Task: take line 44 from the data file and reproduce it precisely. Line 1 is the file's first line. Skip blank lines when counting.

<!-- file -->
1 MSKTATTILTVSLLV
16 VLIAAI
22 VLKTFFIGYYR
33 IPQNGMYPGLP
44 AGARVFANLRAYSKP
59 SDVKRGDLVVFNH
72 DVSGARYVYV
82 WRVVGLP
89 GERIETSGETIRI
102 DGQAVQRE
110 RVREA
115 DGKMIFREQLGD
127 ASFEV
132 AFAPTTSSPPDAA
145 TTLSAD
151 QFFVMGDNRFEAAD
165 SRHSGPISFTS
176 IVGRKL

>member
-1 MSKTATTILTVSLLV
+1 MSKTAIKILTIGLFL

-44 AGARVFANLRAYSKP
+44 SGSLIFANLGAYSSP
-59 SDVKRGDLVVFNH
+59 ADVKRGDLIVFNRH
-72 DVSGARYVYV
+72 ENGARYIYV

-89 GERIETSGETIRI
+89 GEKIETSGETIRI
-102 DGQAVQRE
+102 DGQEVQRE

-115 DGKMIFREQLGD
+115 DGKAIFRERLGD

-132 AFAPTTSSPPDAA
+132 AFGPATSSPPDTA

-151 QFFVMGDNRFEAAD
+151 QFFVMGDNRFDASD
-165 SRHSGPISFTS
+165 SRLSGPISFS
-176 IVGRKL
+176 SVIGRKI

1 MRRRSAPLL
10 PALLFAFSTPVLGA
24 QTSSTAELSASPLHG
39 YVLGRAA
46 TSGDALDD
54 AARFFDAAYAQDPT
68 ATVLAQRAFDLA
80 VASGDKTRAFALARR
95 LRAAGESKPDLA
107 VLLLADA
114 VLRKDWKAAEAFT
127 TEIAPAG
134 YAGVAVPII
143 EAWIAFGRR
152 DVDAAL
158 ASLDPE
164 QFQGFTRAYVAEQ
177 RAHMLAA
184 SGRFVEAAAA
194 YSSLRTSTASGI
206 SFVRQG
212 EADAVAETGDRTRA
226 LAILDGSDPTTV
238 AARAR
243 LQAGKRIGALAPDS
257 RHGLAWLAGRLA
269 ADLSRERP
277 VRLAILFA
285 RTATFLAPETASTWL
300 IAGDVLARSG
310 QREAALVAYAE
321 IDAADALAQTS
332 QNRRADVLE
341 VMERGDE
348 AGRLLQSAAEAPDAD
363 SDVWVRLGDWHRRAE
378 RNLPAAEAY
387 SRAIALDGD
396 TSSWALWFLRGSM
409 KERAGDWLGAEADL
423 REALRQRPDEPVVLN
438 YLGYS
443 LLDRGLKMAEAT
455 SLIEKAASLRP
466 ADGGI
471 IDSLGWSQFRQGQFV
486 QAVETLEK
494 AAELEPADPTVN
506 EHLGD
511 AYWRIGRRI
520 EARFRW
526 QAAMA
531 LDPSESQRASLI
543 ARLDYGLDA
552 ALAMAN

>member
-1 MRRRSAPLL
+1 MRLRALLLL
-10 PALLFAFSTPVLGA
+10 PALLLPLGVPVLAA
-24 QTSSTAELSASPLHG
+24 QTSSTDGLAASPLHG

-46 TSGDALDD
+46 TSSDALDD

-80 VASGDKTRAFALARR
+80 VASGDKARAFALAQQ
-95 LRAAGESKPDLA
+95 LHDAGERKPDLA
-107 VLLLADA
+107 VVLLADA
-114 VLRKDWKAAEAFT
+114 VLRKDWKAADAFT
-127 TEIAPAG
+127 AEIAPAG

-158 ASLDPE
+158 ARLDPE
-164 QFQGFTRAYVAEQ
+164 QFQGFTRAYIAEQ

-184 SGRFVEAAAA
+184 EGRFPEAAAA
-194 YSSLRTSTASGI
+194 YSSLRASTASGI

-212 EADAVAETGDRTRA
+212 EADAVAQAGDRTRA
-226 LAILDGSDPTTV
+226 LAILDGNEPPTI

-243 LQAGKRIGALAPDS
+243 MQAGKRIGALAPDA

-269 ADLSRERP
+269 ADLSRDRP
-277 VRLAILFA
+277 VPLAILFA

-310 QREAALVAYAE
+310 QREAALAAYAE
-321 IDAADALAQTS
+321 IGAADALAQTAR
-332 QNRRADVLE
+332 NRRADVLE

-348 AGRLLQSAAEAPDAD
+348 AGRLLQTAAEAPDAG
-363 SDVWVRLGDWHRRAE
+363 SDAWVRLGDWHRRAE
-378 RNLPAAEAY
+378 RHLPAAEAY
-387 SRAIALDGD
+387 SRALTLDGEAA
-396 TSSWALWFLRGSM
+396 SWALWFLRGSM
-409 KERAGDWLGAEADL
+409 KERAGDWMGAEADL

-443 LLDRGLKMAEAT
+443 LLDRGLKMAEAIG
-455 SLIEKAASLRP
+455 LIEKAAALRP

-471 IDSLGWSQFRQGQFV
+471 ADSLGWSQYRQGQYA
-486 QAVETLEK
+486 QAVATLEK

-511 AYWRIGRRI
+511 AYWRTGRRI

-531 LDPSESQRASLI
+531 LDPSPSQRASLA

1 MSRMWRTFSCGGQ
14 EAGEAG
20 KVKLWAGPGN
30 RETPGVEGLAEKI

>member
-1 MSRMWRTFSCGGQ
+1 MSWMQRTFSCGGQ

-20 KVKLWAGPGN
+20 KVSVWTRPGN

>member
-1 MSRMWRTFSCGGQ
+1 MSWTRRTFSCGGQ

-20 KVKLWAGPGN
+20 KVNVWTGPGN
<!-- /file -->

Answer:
24 QTSSTAELSASPLHG